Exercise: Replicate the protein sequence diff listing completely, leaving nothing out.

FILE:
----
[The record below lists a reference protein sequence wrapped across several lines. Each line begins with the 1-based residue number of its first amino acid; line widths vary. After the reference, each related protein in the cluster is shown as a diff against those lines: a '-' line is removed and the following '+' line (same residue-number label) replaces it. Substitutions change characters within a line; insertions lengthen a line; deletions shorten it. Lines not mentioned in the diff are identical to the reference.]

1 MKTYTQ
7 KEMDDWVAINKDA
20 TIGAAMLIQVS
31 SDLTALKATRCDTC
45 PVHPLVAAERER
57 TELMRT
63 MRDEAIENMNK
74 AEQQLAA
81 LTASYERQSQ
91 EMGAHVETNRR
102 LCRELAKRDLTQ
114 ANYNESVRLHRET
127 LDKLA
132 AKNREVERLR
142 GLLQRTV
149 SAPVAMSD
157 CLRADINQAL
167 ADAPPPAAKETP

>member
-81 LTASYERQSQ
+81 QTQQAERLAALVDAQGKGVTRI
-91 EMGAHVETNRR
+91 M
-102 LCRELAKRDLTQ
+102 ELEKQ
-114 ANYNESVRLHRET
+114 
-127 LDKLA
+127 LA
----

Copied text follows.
[The record below lists a reference protein sequence wrapped across several lines. Each line begins with the 1-based residue number of its first amino acid; line widths vary. After the reference, each related protein in the cluster is shown as a diff against those lines: a '-' line is removed and the following '+' line (same residue-number label) replaces it. Substitutions change characters within a line; insertions lengthen a line; deletions shorten it. Lines not mentioned in the diff are identical to the reference.]

1 MKTYTQ
7 KEMDDWVAINKDA
20 TIGAAMLIQVS
31 SDLTALKATRCDTC
45 PVHPLVAAERER
57 TELMRT
63 MRDEAIENMNK
74 AEQQLAA
81 LTASYERQSQ
91 EMGAHVETNRR
102 LCRELAKRDLTQ
114 ANYNESVRLHRET
127 LDKLA
132 AKNREVERLR
142 GLLQRTV
149 SAPVAMSD
157 CLRADINQAL
167 ADAPPPAAKETP

>member
-81 LTASYERQSQ
+81 QTQQAERLAALVDAQGKGVTRI
-91 EMGAHVETNRR
+91 M
-102 LCRELAKRDLTQ
+102 ELEKQ
-114 ANYNESVRLHRET
+114 
-127 LDKLA
+127 LA